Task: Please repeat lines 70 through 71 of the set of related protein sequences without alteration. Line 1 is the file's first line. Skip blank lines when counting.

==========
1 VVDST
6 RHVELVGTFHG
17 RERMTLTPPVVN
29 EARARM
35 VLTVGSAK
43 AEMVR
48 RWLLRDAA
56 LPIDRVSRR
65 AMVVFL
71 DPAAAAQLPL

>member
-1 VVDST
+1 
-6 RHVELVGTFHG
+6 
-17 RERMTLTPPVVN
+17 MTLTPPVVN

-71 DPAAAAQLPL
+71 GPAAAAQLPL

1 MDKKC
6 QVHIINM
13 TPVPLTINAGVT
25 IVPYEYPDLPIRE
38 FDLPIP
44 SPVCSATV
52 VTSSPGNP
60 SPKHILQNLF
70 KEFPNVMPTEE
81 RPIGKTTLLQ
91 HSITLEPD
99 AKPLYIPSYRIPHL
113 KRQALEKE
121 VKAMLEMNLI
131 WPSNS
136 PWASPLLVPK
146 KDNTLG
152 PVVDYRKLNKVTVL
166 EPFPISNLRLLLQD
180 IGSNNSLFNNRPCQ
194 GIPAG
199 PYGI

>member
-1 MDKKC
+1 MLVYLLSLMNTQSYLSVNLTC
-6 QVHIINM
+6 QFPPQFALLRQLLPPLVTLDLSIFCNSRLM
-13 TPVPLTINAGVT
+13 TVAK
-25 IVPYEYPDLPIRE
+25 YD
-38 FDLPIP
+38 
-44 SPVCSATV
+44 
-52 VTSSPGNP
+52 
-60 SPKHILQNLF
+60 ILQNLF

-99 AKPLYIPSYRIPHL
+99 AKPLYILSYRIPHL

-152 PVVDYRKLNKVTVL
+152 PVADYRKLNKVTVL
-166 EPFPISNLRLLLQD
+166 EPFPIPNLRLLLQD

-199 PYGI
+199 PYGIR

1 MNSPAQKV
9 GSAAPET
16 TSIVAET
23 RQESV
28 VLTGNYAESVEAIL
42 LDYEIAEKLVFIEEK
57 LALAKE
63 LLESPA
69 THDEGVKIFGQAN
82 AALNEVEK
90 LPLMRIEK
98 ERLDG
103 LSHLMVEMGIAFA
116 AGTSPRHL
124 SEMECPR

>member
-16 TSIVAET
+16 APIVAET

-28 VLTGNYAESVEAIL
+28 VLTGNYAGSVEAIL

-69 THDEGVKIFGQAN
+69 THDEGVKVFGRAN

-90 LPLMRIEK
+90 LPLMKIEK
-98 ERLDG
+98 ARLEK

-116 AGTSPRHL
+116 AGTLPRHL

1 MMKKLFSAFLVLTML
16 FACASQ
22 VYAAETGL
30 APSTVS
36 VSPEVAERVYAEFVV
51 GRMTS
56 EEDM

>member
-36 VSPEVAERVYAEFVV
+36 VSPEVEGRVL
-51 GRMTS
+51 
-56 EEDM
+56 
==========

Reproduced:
23 RQESV
28 VLTGNYAESVEAIL